Skip to main content

The Day has arrived

The moment arrived precisely on time as a car pulled up to collect me from the hotel entrance. I felt no nerves, only a sense of eager anticipation. I left with just a small backpack containing the essentials, my suitcase stayed at the hotel, knowing and also hoping I would return to Beirut for one final night. “Eduardo”? the driver asked, and with a nod, I confirmed my identity. With a courteous gesture, he opened the car door, and I stepped inside, ready for the adventure. We made a brief stop to pick up the other traveler before setting off on the road. Leaving Beirut behind, we soon found ourselves on a narrow road leading to a car workshop. Here, we switched to another car with Syrian registration plates, and minutes later, we resumed our journey toward Damascus. The road was in good condition, but the sight of refugee camps along the way remined me of the region’s problems, not easy to witness that. As we neared the Lebanese border, military personnel began to appear along the roadside. Then finally, we arrived at the border checkpoint, where we had to disembark and proceed to an office with our driver. After a quick passport check, we received our exit stamps, officially marking our departure from Lebanon.

Continuing our journey, the road went through desolate yet stunning rocky mountains, their sandy tones painted a picturesque landscape. Sparse trees dotted the terrain, resembling tiny islands in a vast ocean of sand. The view was truly captivating, evoking memories of the mountains I saw when visiting Cyprus some years ago. In the distance, a road sign welcomed us to Syria, we got off the car and took quick some photos next to the sign, I know, such a touristy thing to do, but we could not help but to do it. As we approached, we noticed armed military personnel stationed nearby, signaling our arrival at the Syrian border checkpoint.

Exiting the car, we made our way towards this beige-colored building on the right side of the road, which housed the immigration counters. Inside, a group of elderly ladies with their head covered by their hijabs were going through the entry procedures ahead of us. We waited patiently, maintaining a cautious distance as our driver stood by with our passports. After a few minutes, it was our turn. Our driver handed over our travel documents with the visa letter to the border police, who meticulously checked them. While waiting, I glimpsed an officer casually strolling inside the building, smoking a cigarette. However, our attention quickly returned to the task at hand as we received our passports back, now stamped and that was all, we were officially welcomed into Syria. Returning to our car, we resumed our journey, and approximately 40 minutes later, we arrived in Damascus.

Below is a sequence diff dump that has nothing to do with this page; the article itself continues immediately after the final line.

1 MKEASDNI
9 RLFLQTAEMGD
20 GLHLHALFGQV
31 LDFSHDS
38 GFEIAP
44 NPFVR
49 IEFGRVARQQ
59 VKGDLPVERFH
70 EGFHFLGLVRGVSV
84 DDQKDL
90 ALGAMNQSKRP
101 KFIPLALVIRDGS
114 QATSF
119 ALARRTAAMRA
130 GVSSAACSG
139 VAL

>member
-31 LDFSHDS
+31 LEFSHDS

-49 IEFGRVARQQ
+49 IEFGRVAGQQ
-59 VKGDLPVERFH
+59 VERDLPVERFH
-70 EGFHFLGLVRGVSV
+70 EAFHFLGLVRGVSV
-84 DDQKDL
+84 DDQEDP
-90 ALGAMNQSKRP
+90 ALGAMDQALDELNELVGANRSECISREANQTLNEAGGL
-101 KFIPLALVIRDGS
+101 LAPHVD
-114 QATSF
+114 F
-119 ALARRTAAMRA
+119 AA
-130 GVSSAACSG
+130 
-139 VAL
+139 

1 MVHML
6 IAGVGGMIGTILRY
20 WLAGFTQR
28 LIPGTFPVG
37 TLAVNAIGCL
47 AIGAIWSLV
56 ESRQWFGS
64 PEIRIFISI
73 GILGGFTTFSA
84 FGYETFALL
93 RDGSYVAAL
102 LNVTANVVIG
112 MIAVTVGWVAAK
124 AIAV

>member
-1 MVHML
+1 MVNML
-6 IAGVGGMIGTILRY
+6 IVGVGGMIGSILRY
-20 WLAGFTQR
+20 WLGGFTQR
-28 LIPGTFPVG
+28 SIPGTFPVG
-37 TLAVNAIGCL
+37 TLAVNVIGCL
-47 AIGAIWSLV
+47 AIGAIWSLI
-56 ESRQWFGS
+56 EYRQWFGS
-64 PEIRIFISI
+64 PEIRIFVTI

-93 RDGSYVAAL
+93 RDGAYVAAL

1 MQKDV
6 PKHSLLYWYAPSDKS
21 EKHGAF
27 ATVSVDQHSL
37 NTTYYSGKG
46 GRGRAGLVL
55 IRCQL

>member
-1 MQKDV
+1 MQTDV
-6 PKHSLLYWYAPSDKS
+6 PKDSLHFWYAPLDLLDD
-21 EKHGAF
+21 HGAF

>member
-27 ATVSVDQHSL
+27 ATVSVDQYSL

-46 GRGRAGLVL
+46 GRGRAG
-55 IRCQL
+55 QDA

Damascus – The City

As we journeyed toward the city, there wasn’t much to catch our eye at first. Slowly, buildings and more cars came into view. There are few visible signs of war damage as Damascus was fortunate enough to escape the destruction faced by other cities. After reaching our accommodations, we finally met our fixer after all these months, who organized everything for us. After some greetings, we wasted no time in delving into the narrow streets of the old town with our fixer and now tour guide. Our first stop was at a wood artisan’s workshop, a family-run establishment with decades of history. After visiting the National Museum of Damascus, we wandered for hours althrough the bustling main market, reminiscent of Istanbul’s Grand Bazaar. Amidst the maze of stalls and boutiques, families enjoyed simple pleasures like ice cream, while the youngsters captured moments with their mobile cameras. Social media is also popular there. The warm welcome from the locals added to the charm of our visit, making it unforgettable. We didn’t rush; we took our time to have little chats with the locals, telling them from where we were coming from, as they were curious about us, all while soaking in the sights and sounds, allowing us to fully absorb the lively energy of Damascus.

To conclude our day, we dined at a traditional Syrian restaurant. Each dish, from the freshly baked potatoes with basil, the refreshing fatouche salad adorned with pomegranate seeds to the velvety hummus served with warm bread, man, that dinner left us craving for more. We went for another walk into the old town, it was not weekend yet but it was full of people, and we ended it up on one of the main streets, stoaked with bars and restaurants. This place could be any old town in the world but with an arabian touch. I was impressed to see this “western look” in such a city, guys driving sports luxury cars and girls on high heels and mini-skirts. We ended up in a tiny cozy bar, where we were offered Syrian beer and just chilled there until it got very late; it was already midnight and we had to sleep. The next morning, we would travel to the very south of Syria, close to the Jordanian border, to explore the City of Daraa, the city where the protest started, that later unfolded in this senseless war.

See you next week with the next part.

Eduardo Ríos Lasso

Eduardo Rios Lasso emerged as a writer alongside his doctor's development. Born and raised in Panama City, Panama, his journey has taken him around the globe to dozens of countries. Along the way, he found a passion for inquisitive travel writing – storytelling designed to explore and seek out positive life experiences while also sharing the common interests and challenges that bring different cultures together.

Leave a Reply